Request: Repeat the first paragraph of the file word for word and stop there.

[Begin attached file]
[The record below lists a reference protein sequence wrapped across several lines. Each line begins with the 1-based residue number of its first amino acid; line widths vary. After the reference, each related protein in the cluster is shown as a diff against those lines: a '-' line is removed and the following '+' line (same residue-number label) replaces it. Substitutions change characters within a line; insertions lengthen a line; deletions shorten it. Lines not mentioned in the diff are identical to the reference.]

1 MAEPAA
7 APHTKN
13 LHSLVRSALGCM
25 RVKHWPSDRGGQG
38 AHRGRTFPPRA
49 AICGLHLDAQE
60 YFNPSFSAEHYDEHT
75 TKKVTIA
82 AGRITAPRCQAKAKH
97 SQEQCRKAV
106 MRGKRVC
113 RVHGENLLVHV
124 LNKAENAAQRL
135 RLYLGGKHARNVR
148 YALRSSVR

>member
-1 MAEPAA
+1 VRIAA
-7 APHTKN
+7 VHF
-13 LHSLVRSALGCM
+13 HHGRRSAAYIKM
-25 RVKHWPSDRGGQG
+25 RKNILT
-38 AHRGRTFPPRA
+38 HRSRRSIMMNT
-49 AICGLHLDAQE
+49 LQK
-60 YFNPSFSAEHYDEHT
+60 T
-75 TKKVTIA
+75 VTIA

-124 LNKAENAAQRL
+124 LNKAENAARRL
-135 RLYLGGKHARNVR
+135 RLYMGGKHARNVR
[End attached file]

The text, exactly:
[The record below lists a reference protein sequence wrapped across several lines. Each line begins with the 1-based residue number of its first amino acid; line widths vary. After the reference, each related protein in the cluster is shown as a diff against those lines: a '-' line is removed and the following '+' line (same residue-number label) replaces it. Substitutions change characters within a line; insertions lengthen a line; deletions shorten it. Lines not mentioned in the diff are identical to the reference.]